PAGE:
Florida construction employment declines 2 percent in year as COVID-19 takes its toll

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While COVID-19 dampened the Florida’s overall state-wide construction employment in the year ending November, 2020, the results vary significantly by location.

Some communities, notably Panama City and Port St. Lucie reported a 10 percent employment increase, ranking them the 11th strongest in the nation, according to US Labor Department data compiled and analyzed by the Associated General Contractors of America (AGC).

Conversely, the much larger Fort Lauderdale-Pompano Beach-Deerfield Beach market area showed a 14 per cent decline, with a loss of 6,800 jobs.

Statewide, construction employment declined by 13,800 or 2% to 562,500 from 576,300.

Here is a detailed list by market area.The numbers represent employment in November 2019, 2020, the actual gain/loss, the percentage change, and the national ranking.

  • Statewide Construction 576,300 562,500 -13,800 -2%
  • Statewide Mining, Logging, and Construction 582,000 568,000 -14,000 -2%
  • Cape Coral-Fort Myers Mining, Logging, and Construction 33,300 35,000 1,700 5% 41
  • Crestview-Fort Walton Beach-Destin Mining, Logging, and Construction 6,900 7,100 200 3% 70
  • Deltona-Daytona Beach-Ormond Beach Mining, Logging, and Construction 14,500 14,700 200 1% 105
  • Fort Lauderdale-Pompano Beach-Deerfield Beach Div.Construction 50,000 43,200 -6,800 -14% 320
  • Gainesville Mining, Logging, and Construction 6,100 6,200 100 2% 86
  • Jacksonville Construction 46,600 47,000 400 1% 105
  • Lakeland-Winter Haven Mining, Logging, and Construction 15,000 16,100 1,100 7% 27 Miami-Miami Beach-Kendall Div. Construction 53,700 55,000 1,300 2% 86
  • Naples-Immokalee-Marco Island Mining, Logging, and Construction 18,500 18,800 300 2% 86
  • North Port-Sarasota-Bradenton Mining, Logging, and Construction 26,300 26,400 100 0.4% 121
  • Ocala Mining, Logging, and Construction 8,700 9,100 400 5% 41
  • Orlando-Kissimmee-Sanford Construction 88,000 85,500 -2,500 -3% 186
  • Palm Bay-Melbourne-Titusville Mining, Logging, and Construction 16,100 15,900 -200 -1% 161
  • Panama City Mining, Logging, and Construction 7,100 7,800 700 10% 11
  • Pensacola-Ferry Pass-Brent Mining, Logging, and Construction 12,300 12,600 300 2% 86
  • Port St. Lucie Mining, Logging, and Construction 12,300 13,100 800 7% 27
  • Punta Gorda Mining, Logging, and Construction 4,200 4,600 400 10% 11
  • Sebastian-Vero Beach Mining, Logging, and Construction 4,500 4,700 200 4% 55
  • Tallahassee Mining, Logging, and Construction 8,900 8,800 -100 -1% 161
  • Tampa-St. Petersburg-Clearwater Construction 83,300 77,900 -5,400 -6% 244
  • West Palm Beach-Boca Raton-Delray Beach Div. Construction 40,000 40,200 200 1% 105

Nationally, only 34 percent of the nation’s metro areas—just over one-third—added construction jobs from November 2019 to November 2020, AGCA reported. Association officials said large numbers of contractors are having to lay off workers once they complete projects begun before the pandemic because private owners and public agencies are hesitant to commit to new construction.

“Canceled and postponed projects appear to be more common than new starts for far too many contractors,” said Ken Simonson, the association’s chief economist. “Our association’s 2021 Construction Hiring and Business Outlook Survey found three times more contractors have experienced postponements and cancellations than new or expanded projects.”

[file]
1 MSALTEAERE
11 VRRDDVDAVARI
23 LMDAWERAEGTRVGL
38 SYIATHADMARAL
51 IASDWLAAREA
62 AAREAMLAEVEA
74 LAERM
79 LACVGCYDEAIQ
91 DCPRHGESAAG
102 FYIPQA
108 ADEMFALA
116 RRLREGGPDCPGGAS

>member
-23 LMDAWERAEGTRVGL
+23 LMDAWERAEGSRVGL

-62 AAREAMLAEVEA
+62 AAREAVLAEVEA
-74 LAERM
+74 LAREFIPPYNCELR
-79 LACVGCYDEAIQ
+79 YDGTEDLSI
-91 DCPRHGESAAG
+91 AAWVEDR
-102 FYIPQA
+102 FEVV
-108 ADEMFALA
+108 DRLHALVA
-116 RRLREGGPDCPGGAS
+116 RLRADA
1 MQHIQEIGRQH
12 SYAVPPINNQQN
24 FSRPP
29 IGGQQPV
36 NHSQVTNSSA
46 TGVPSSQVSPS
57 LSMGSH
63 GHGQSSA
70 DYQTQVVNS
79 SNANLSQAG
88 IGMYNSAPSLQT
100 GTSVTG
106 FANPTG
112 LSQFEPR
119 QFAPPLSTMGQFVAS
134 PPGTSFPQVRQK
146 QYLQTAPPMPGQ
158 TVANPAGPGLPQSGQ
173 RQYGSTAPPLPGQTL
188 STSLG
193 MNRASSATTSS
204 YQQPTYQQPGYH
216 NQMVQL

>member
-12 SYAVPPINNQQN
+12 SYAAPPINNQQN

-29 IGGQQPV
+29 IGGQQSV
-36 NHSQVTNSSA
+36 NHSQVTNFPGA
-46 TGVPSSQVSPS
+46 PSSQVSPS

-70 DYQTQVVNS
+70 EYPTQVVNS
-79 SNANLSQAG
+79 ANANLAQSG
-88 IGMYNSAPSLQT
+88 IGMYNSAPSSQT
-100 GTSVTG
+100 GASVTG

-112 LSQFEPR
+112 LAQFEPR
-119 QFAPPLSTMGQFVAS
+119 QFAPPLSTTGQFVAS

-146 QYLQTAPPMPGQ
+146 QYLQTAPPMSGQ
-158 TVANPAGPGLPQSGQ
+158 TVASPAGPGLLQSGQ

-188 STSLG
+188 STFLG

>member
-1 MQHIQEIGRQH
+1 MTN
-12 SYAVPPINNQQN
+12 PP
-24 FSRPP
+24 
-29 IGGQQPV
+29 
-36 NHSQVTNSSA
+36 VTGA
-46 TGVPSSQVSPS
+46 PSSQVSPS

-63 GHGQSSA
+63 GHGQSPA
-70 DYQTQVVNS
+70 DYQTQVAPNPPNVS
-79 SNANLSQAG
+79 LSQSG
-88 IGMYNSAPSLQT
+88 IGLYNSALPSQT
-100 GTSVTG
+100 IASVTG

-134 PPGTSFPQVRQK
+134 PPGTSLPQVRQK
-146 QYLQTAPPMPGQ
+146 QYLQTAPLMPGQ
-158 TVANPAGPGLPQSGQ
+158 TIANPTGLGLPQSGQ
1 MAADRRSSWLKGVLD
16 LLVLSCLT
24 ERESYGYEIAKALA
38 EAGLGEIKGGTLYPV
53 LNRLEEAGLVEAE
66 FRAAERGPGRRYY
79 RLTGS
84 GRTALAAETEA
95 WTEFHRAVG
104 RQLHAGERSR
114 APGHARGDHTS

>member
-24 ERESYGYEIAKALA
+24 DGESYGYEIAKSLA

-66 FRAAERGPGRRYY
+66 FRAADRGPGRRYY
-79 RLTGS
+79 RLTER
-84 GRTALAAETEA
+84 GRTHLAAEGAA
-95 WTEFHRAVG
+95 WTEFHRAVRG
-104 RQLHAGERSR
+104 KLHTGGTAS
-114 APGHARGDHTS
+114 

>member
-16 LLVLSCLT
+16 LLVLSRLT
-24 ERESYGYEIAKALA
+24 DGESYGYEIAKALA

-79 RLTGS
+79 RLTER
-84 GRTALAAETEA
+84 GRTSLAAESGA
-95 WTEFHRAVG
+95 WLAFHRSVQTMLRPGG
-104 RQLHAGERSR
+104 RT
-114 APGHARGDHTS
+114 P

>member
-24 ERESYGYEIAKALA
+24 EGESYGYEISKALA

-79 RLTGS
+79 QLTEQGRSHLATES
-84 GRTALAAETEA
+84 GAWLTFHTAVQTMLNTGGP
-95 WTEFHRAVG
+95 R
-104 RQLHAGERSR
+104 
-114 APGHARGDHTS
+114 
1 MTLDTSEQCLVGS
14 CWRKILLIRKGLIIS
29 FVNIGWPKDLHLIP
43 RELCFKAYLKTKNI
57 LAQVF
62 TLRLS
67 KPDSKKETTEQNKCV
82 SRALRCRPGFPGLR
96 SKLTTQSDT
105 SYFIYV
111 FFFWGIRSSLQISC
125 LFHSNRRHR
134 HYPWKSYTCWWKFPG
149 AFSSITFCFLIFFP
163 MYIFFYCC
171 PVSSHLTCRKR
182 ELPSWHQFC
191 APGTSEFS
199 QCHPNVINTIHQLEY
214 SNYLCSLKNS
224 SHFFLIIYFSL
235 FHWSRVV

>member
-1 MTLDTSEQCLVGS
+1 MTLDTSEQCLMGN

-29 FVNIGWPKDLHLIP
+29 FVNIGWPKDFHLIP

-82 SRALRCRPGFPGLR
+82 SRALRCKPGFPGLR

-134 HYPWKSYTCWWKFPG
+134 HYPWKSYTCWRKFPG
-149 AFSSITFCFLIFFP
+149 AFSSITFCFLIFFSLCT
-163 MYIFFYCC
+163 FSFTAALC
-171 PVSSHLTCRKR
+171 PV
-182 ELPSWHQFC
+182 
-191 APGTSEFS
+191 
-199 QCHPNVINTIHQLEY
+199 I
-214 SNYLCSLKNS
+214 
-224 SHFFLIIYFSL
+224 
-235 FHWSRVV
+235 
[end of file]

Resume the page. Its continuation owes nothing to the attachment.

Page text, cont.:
Construction employment fell in 203, or 57 percent, of 358 metro areas between November 2019 and November 2020. Construction employment was stagnant in 33 additional metro areas, while only 122 metro areas—34 percent—added construction jobs during the past year.

Houston-The Woodlands-Sugar Land, Texas lost the most construction jobs over that span (-22,500 jobs, -9 percent), followed by New York City (-16,700 jobs, -11 percent); Midland, Texas (-9,800 jobs, -25 percent); Montgomery-Bucks-Chester counties, Pa. (-8,800 jobs, -16 percent); and Oakland-Hayward-Berkeley, Calif. (-8,400 jobs, -11 percent). Brockton-Bridgewater-Easton, Mass. had the largest percentage decline (-40 percent, -2,200 jobs), followed by Altoona, Pa. (-35 percent, -1,100 jobs); Bloomsburg-Berwick, Pa. (-31 percent, -400 jobs); Johnstown, Pa. (-31 percent, -800 jobs); and East Stroudsburg, Pa. (-30 percent, -600 jobs).

Phoenix-Mesa-Scottsdale, Ariz. added the most construction jobs over the year (4,700 jobs, 3 percent), followed by Baltimore-Columbia-Towson, Md. (4,500 jobs, 5 percent); Boise, Idaho (4,300 jobs, 16 percent); Dallas-Plano-Irving, Texas (3,700 jobs, 2 percent); and Seattle-Bellevue-Everett, Wash. (3,600 jobs, 3 percent). Walla Walla, Wash. had the highest percentage increase (17 percent, 200 jobs), followed by Boise; Oshkosh-Neenah, Wisc. (16 percent, 900 jobs); and Springfield, Mo. (16 percent, 1,500 jobs).

Association officials said many metro areas were likely to lose more construction jobs amid declining demand and continued project cancellations and delays. They added that a clearer picture of what is in store for the industry will emerge on Thursday, January 7, when the association releases the 2021 Construction Hiring and Business Outlook it prepared with Sage.

“Construction employment is likely to fall further in many parts of the country as the coronavirus continues to weigh on demand for nonresidential projects,” said Stephen E. Sandherr, the association’s chief executive officer. “Unless market conditions change rapidly, this year is likely to prove very challenging for many construction employers.”

View the metro employment 12-month , , , , .

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